Can Text Messages Be Used in Divorce Court?
It has become easier to communicate with loved ones instantly through technology. No matter the location, we can easily send emails, texts, or direct messages from social media accounts.
However, these electronic messages also can show the negative side of a relationship. Couples can get into heated arguments, send threatening messages, converse with secret lovers, and discuss criminal wrongdoings. When a relationship ends, these electronic messages continue to appear in divorce hearings as incriminating evidence against the other person to win child custody battles or obtain certain marital assets.
Use of Electronic Messages Admissible in Divorce Hearings
Since 2012, 90% of divorce attorneys have reported the use of digital messages in court hearings. Some people argue that such messages are private and confidential. However, anything placed in writing can be used as evidence, as ex-spouses continue to bring printed text messages, emails and direct messages to court.
When it comes to admissibility of these electronic messages, the important factor to consider is how the messages were obtained. If the message was sent directly to the spouse’s phone from the other spouse, then a judge may allow the evidence to be used during the hearing. Messages may also be allowed in court if it is a personal computer that is used by both spouses.
When Electronic Messages Are Not Allowed in Hearings
There are certain federal and state privacy rights in place that can prevent certain messages from being used during a court proceeding. Most laws prohibit the unlawful interception of communication over electronic devices.
In other words, if a person believes their ex-spouse was committing adultery through email, and attempts to get those incriminating emails without proper authorization to the private computer or smartphone, the messages would not be permissible in the divorce hearing because they were not gained legally. Only an attorney may gain access to the private text messages and emails through a subpoena, as the ex-spouse’s attorney can take legal steps in the court to deny this request.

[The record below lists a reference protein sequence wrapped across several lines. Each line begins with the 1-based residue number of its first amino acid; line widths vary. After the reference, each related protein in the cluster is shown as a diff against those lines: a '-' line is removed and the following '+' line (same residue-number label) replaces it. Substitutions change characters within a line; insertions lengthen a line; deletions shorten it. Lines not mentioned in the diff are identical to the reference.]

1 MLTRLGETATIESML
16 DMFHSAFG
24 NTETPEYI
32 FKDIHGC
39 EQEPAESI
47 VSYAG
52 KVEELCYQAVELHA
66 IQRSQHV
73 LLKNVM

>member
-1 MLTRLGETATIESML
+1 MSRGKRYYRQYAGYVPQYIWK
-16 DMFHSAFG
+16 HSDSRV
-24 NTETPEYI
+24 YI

Introducing Authenticated Electronic Evidence in Court
Any electronic messages used as evidence in a divorce court has to be authenticated. So, a person will have to prove that it was their ex-spouse who sent the messages. The easiest way to receive authentication is to have the ex-spouse admit to creating and sending the messages. The court may also allow a third-party eyewitness account where a mutual friend may claim to have witnessed the ex-spouse craft the electronic message.
Some family courts are lax regarding authentication of text messages and emails. They may accept printed materials that would otherwise be known as hearsay by accepting circumstantial evidence, such as the message being written that contains information that only the ex-spouse would be aware of. Yet authentication is important as it helps to verify that a third-party individual did not use a person’s computer or smartphone to send electronic messages to their spouse without anyone knowing.
Ex-spouses should also know that having authenticated, admissible electronic messages and texts does not guarantee that the court will rule in their favor. Many divorce cases are no-fault divorces, where neither party needs to prove that the other person was at fault for the marital discord in the relationship. In these cases, people are only required to show to the divorce judge that the marriage has ended due to irreconcilable differences.
Getting Legal Help with Your Divorce Hearings
Divorce hearings can be stressful and time-consuming, especially if there are child custody hearings involved and large marital assets to split between the ex-spouses. It is always advisable to seek legal help from an experienced attorney who handles family law matters. At Infinity Law Group, we are divorce and family law attorneys helping people throughout the Boston area with their legal problems. Reach out to our office today to get a free consultation regarding your family law issue.